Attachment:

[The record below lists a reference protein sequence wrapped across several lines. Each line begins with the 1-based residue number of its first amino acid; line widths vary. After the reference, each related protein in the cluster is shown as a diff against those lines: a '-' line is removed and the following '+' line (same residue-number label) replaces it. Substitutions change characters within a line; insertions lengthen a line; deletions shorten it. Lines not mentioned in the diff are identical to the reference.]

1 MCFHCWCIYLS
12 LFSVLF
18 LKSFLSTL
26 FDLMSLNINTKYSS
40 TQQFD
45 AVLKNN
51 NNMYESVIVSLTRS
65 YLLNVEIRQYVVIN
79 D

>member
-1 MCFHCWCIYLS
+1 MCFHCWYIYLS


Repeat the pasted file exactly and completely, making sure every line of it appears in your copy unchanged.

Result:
[The record below lists a reference protein sequence wrapped across several lines. Each line begins with the 1-based residue number of its first amino acid; line widths vary. After the reference, each related protein in the cluster is shown as a diff against those lines: a '-' line is removed and the following '+' line (same residue-number label) replaces it. Substitutions change characters within a line; insertions lengthen a line; deletions shorten it. Lines not mentioned in the diff are identical to the reference.]

1 MCFHCWCIYLS
12 LFSVLF
18 LKSFLSTL
26 FDLMSLNINTKYSS
40 TQQFD
45 AVLKNN
51 NNMYESVIVSLTRS
65 YLLNVEIRQYVVIN
79 D

>member
-1 MCFHCWCIYLS
+1 MCFHCWYIYLS